This is a 30x173mm PGU-13/B HEI (High Explosive Incendiary) round for the GAU-8/A cannon used on the A-10 “Warthog”. As others have stated, the yellow projectile indicates high explosive and the red driving band indicates incendiary.
When the GAU-8/A was first put into service, the Air Force required two industry sources for ammunition in order to ensure the security and safety of the ammunition supply. Aerojet and Honeywell were the companies who were selected to supply the ammunition; your round looks like it was loaded by Honeywell.
Honeywell cartridges for the GAU-8/A typically have a single wide plastic driving band like yours, while Aerojet cartridges typically have two smaller plastic driving bands. Additionally, Honeywell used colored driving bands as part of the projectile’s color code scheme, while Aerojet typically painted the secondary identifying band on the projectile.
Here’s a page that shows a PGU-13/B from Aerojet:
The PGU-14/B API (Armor Piercing Incendiary) round has a depleted uranium penetrator inside of an aluminum projectile body. Honeywell PGU-14/B projectiles would be black with a red driving band, while Aerojet PGU-14/B projectiles would be black with a red painted band (or a red wind screen on later loadings).
Here’s a photo of a PGU-14/B and a few PGU-15/B TP (Target Practice) cartridges loaded by Aerojet:
The information stamped on the case head relates to the manufacturer of the cartridge case. The cartridge case for your round was made by Norris Industries in 1977. Loaded rounds would have additional information stamped on the side of the case with information on the load/manufacturer/etc. This is not always present on inert-loaded rounds.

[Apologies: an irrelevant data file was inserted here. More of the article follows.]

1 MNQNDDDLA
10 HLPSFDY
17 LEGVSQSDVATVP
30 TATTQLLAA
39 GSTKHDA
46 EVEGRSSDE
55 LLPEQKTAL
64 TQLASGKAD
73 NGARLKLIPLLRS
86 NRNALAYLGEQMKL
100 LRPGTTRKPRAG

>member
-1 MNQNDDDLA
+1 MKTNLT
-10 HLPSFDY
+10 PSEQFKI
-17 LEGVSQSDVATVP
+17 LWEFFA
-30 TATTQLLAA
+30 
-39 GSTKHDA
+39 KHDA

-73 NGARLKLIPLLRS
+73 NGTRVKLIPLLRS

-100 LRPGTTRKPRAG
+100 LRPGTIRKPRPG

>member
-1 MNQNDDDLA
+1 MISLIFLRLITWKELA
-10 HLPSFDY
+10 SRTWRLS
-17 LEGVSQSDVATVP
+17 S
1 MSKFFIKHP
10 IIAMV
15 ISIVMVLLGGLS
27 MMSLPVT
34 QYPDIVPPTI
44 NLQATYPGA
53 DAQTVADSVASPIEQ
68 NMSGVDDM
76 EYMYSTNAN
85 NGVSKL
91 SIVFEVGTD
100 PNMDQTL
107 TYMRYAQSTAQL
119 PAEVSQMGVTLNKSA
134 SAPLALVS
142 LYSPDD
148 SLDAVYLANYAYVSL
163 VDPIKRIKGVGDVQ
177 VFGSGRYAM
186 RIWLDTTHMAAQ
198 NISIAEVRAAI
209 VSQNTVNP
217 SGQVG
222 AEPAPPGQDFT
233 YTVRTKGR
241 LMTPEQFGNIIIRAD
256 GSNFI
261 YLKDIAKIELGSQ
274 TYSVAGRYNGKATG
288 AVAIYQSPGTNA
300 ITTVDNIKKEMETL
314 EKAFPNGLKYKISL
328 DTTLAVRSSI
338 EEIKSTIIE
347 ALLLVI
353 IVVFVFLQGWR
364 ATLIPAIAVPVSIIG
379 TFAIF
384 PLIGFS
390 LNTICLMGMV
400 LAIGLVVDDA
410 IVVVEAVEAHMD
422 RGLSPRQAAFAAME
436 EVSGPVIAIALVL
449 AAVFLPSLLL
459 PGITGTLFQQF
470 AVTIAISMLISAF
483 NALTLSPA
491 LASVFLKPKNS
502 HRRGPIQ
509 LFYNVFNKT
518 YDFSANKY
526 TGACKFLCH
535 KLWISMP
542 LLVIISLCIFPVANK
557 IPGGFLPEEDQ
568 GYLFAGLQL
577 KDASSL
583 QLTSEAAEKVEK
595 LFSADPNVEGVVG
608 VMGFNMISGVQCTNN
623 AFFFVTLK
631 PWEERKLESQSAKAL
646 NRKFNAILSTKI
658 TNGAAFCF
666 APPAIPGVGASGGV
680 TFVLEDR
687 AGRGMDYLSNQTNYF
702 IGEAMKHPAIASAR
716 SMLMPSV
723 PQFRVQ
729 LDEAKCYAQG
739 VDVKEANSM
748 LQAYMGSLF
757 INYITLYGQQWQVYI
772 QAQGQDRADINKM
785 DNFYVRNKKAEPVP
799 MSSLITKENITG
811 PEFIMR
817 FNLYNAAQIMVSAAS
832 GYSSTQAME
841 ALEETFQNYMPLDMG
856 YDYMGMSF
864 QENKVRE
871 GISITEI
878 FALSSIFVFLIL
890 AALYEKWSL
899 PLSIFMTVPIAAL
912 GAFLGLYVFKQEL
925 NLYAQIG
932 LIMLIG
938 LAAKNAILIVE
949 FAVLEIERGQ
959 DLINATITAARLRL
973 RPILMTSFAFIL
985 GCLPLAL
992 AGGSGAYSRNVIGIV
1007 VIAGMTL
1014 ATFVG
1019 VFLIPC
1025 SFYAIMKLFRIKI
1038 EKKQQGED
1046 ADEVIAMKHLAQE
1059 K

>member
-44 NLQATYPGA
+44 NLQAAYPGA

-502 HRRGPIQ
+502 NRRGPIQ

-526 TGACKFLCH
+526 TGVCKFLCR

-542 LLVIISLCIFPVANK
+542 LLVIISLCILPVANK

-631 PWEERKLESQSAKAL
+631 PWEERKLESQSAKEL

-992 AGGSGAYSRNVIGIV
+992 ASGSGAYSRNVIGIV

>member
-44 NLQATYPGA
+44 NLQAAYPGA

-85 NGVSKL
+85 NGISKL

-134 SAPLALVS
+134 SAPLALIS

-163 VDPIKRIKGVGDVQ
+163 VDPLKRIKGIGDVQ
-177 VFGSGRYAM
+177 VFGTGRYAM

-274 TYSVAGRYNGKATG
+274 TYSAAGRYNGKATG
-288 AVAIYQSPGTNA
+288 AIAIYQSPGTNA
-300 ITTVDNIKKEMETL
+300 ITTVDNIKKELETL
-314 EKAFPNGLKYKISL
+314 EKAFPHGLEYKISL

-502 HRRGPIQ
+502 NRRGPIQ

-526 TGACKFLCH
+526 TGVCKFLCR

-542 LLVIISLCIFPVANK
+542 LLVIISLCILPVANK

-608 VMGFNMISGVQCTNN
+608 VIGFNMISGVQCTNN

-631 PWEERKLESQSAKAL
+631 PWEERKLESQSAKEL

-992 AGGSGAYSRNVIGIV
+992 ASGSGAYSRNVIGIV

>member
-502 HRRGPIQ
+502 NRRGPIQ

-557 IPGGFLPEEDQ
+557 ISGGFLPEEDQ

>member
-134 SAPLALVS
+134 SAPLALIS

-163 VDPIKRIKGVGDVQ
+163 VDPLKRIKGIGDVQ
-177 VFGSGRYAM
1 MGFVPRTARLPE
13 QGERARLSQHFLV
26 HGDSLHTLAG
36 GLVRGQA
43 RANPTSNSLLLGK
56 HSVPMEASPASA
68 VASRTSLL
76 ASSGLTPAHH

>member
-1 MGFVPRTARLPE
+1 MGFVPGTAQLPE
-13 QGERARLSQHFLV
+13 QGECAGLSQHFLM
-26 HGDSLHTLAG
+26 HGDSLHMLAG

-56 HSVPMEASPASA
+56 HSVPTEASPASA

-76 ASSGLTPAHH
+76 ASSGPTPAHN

Note: If anybody has additional information on driving band/color code differences between Aerojet and Honeywell cartridges, I’d be grateful if you could pass that on to me. I’m currently doing research for an article on the development of GAU-8/A ammunition, and my statements regarding the projectile differences are based on observations of cartridges in my collection and in the Woodin Lab collection. I have yet to find definitive documentation that states “Honeywell always used colored driving bands” or “Aerojet always used 2 small driving bands”. I would be particularly interested if anyone has cartridges that deviate from this scheme. Thanks in advance!